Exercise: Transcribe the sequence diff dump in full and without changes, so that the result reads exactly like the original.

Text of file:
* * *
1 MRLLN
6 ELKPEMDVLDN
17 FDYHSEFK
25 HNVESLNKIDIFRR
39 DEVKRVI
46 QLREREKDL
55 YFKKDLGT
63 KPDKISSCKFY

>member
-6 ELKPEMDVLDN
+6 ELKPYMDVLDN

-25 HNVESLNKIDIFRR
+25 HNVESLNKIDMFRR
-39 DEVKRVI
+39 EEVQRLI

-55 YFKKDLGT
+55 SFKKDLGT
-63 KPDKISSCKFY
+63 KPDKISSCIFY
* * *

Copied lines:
1 MRLLN
6 ELKPEMDVLDN
17 FDYHSEFK
25 HNVESLNKIDIFRR
39 DEVKRVI
46 QLREREKDL
55 YFKKDLGT
63 KPDKISSCKFY

>member
-6 ELKPEMDVLDN
+6 ELKPYMDVLDN

-25 HNVESLNKIDIFRR
+25 HNVESLNKIDMFRR
-39 DEVKRVI
+39 EEVQRLI

-55 YFKKDLGT
+55 SFKKDLGT
-63 KPDKISSCKFY
+63 KPDKISSCIFY